Dyson goes so far as to show a breakdown of the dust size and quantity on the vacuum’s LCD screen. That’s not something I ever thought I’d want to know, but it’s still pretty cool considering how accurate the sensor claims to be; Dyson says the sensor can detect particles as small as 10 microns — the size of some bacteria.

Aside from letting you know how grimy your floors are with scientific precision, Dyson claims its new vacuum accessories address probably the most annoying problem with vacuum cleaners all around: hair getting tangled in the brush bar.

For its new mini-motorized brush head — meant for cleaning furniture and the like — the company developed a new conical brush bar that is able to spiral hair and fur off into the dust bin rather than allowing it to get tangled and build up over time.

[Read more: How to use AI to better serve your customers]

For its larger brush bar, Dyson is instead using essentially what amounts to a fancy hair comb to collect hair and prevent it from tangling around the brush bar.

But wait, there’s more! After introducing the supersized Dyson Outsize last year meant for giant American homes, Dyson today announced a smaller variant to its vacuum meant for smaller spaces called the Dyson Omni-glide.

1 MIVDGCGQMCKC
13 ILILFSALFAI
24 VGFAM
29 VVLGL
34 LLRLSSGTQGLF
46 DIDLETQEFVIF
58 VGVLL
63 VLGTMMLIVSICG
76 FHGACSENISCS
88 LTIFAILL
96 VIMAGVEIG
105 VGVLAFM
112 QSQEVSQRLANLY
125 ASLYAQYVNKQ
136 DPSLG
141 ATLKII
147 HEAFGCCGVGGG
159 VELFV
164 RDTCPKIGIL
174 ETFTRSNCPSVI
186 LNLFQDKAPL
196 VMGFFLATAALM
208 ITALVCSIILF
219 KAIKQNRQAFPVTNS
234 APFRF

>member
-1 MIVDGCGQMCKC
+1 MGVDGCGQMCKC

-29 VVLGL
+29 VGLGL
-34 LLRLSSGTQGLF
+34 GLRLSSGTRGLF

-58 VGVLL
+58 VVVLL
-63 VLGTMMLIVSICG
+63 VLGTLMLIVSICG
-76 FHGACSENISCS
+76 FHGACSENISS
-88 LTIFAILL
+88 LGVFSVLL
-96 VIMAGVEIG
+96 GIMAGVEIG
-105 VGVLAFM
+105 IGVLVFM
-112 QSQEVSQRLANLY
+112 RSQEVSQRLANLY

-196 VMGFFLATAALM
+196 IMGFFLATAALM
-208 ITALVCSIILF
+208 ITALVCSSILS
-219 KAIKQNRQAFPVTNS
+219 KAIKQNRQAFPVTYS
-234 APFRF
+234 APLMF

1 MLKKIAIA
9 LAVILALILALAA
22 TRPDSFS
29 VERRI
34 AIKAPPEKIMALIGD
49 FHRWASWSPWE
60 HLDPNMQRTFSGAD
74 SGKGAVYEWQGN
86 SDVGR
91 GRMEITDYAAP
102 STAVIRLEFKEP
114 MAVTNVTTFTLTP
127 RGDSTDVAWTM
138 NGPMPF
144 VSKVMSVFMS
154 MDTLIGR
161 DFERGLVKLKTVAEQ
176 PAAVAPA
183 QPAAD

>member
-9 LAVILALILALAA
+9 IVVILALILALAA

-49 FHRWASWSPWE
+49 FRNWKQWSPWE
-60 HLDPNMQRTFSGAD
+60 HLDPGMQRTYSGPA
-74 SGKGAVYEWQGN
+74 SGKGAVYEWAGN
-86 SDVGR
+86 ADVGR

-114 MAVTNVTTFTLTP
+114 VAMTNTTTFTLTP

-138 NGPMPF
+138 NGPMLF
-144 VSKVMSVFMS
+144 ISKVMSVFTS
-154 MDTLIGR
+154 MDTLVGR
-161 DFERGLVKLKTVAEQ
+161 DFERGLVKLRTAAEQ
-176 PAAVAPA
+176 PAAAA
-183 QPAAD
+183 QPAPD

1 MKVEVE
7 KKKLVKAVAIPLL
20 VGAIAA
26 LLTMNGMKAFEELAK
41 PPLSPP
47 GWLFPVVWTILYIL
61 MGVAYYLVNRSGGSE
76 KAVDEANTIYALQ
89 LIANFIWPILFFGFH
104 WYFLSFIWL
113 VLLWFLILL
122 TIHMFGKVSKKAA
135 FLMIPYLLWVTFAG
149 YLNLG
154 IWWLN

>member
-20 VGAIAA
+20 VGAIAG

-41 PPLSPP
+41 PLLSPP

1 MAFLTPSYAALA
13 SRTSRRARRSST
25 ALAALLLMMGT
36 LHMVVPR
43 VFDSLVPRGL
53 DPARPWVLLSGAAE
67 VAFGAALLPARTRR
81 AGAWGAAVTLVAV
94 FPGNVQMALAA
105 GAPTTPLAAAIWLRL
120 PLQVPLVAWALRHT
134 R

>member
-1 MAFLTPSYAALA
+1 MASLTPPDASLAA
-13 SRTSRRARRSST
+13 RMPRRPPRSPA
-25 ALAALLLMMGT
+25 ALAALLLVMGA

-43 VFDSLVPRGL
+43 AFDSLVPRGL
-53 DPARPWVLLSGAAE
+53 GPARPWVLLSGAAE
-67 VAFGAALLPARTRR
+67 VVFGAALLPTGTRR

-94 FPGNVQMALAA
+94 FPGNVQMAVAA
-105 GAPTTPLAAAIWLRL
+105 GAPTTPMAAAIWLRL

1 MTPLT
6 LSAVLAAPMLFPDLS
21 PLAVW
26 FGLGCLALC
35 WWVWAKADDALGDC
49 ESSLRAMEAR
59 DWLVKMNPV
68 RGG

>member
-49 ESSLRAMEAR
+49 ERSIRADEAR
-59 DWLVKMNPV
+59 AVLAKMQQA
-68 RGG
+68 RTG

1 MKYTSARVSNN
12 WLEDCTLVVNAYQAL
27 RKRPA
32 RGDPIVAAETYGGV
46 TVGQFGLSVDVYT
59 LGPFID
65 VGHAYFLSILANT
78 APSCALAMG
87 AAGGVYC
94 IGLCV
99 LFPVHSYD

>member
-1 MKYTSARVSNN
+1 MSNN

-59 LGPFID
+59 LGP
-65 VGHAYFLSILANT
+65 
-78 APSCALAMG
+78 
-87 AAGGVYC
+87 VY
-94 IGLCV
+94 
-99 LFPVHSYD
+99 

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The key to making AI green is quantum computing

We’ve painted ourselves into another corner with artificial intelligence. We’re finally starting to breakthrough the usefulness barrier but we’re butting up against the limits of our our ability to responsibly meet our machines’ massive energy requirements.

At the current rate of growth, it appears we’ll have to turn Earth into Coruscant if we want to keep spending unfathomable amounts of energy training systems such as GPT-3 .